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Comprehensive screening of octopus amphiphiles as DNA activators in lipid bilayers: implications on transport, sensing and cellular uptake

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Published in Organic and Biomolecular Chemistry. 2011, vol. 9, no. 8, p. 2641-2647
Abstract Dynamic octopus amphiphiles contain one charged “head,” here a guanidinium cation, together several hydrophobic “tails” (or “tentacles”) that can be attached and exchanged in situ by reversible hydrazone formation. Quite surprisingly, their ability to activate DNA as transporters in lipid bilayer membranes was found to increase with the number of tails (up to four) as well as with their length (up to eight carbons). Both encouraged and puzzled by these results, we decided that a comprehensive screening of octopus amphiphiles with regard to number (from one to six) and length (from three to eighteen carbons) of their tails would be appropriate at this point. For this purpose, we here report the synthesis of cationic hexahydrazide peptide dendrons together with that of aldehydes with long, saturated, unsaturated and branched hydrophobic tails. Comprehensive screening of the completed collection of tails and heads reveals that the ability of octopus amphiphiles to activate DNA transporters shifts with increasing number of tails to decreasing length of the tails. Moreover, cis-alkenyl and branched alkyl tails are more active than their linear analogs, branched aromatic tails are best. These overall very meaningful trends for octopus amphiphiles will be of importance for sensing applications and fragrant cellular uptake.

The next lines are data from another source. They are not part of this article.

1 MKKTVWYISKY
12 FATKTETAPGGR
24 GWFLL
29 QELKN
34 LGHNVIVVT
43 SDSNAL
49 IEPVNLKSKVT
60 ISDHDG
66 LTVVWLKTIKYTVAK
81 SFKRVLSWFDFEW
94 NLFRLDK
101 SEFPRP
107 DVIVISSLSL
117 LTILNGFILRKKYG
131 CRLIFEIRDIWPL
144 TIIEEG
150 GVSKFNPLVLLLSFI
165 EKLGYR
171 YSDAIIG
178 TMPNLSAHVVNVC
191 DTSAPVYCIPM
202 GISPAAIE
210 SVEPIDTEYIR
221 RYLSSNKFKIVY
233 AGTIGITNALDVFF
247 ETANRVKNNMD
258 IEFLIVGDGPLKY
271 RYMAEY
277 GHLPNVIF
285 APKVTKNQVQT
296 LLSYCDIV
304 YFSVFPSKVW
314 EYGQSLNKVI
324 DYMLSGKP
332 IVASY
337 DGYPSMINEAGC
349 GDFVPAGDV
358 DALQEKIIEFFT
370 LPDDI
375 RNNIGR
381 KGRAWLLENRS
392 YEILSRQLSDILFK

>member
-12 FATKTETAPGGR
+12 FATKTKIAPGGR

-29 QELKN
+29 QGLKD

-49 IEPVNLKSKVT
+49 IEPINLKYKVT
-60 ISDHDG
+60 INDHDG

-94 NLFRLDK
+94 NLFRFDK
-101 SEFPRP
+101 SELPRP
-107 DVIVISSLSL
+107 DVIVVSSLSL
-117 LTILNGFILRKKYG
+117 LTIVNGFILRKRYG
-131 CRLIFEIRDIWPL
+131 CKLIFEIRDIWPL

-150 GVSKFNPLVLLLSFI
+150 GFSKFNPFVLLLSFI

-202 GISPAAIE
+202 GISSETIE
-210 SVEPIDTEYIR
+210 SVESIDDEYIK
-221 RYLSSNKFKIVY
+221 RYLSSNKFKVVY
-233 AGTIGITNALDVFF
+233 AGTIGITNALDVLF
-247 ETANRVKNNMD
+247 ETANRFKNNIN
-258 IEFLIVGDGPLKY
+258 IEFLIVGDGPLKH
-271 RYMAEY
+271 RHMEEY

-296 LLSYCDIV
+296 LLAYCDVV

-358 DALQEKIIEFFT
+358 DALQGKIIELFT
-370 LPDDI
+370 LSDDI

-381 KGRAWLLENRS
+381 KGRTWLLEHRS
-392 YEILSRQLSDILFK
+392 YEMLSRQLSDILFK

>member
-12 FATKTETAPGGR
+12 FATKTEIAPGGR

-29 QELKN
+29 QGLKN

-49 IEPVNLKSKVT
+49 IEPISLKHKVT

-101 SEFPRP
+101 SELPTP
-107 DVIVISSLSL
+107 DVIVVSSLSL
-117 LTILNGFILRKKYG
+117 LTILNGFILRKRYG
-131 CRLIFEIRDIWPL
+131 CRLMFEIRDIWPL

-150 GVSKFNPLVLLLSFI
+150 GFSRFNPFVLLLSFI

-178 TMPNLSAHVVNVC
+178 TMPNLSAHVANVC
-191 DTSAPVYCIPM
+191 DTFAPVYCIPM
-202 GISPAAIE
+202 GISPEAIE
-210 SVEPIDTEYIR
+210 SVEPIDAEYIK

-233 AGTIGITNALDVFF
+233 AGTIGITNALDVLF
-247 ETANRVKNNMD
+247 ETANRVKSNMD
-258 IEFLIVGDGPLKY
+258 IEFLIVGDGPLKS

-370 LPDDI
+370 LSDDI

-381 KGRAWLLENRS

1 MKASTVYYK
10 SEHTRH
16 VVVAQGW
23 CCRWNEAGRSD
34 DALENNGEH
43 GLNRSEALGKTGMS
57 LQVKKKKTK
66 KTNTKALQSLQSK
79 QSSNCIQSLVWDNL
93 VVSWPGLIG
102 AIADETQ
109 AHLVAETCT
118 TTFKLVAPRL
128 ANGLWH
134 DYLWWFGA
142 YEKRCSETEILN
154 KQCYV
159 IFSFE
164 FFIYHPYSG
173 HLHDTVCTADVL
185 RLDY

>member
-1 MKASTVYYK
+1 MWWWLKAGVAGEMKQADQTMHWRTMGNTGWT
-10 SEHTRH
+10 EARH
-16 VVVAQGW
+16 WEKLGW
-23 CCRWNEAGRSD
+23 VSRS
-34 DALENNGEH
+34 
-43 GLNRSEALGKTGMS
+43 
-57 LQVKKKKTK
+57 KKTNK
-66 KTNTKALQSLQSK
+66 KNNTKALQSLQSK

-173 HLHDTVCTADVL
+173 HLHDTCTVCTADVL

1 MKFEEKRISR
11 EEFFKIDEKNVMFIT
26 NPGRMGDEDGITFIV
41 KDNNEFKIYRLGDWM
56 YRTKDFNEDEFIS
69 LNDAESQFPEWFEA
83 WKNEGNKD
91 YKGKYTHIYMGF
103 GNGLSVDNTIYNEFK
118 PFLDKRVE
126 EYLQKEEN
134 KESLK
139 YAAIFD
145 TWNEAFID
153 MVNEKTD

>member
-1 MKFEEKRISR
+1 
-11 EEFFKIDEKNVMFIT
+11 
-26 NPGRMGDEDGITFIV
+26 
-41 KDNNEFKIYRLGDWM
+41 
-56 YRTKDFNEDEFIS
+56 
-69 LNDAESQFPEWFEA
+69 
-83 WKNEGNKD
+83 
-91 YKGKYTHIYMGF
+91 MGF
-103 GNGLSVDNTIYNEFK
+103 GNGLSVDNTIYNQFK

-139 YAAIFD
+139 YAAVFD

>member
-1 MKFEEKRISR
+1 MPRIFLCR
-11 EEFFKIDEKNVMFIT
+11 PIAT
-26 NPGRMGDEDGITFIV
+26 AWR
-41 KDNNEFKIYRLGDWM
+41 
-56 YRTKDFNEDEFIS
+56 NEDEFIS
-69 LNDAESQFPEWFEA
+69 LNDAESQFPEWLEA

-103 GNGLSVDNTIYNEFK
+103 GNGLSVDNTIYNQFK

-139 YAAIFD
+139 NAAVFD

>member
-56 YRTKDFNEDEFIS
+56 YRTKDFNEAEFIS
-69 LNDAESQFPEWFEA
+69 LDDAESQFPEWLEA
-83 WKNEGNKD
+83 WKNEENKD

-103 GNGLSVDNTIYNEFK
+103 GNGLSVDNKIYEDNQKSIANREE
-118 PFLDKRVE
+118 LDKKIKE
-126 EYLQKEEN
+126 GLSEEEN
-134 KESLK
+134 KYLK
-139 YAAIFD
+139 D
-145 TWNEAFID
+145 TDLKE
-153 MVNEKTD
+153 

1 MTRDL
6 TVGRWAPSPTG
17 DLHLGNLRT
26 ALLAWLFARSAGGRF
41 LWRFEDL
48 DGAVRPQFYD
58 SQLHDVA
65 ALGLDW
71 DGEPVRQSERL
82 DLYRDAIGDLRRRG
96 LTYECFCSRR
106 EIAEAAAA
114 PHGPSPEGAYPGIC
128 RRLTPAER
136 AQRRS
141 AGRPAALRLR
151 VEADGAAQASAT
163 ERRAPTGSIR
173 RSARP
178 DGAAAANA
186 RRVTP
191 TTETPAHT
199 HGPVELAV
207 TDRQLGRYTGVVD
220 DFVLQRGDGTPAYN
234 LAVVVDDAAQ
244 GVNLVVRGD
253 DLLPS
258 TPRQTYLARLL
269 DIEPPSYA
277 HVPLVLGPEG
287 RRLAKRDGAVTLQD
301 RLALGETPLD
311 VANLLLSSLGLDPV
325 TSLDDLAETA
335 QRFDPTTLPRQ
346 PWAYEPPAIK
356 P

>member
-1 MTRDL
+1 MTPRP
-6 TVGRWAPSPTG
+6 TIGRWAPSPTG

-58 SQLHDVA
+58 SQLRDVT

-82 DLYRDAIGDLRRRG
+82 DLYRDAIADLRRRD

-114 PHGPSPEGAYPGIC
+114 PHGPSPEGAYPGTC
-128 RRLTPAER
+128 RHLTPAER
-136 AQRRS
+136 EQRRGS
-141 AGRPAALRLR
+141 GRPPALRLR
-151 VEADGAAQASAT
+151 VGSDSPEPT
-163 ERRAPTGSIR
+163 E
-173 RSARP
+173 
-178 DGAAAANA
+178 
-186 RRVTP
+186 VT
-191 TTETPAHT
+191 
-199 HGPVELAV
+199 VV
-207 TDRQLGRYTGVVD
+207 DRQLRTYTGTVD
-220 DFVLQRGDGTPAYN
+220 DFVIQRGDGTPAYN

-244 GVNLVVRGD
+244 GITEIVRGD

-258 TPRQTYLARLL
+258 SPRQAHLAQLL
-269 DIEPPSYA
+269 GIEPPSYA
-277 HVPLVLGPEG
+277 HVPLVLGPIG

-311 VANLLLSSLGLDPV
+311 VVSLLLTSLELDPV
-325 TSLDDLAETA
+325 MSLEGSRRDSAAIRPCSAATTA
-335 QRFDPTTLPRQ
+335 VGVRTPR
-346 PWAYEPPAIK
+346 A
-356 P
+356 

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Deposited on : 2011-03-31

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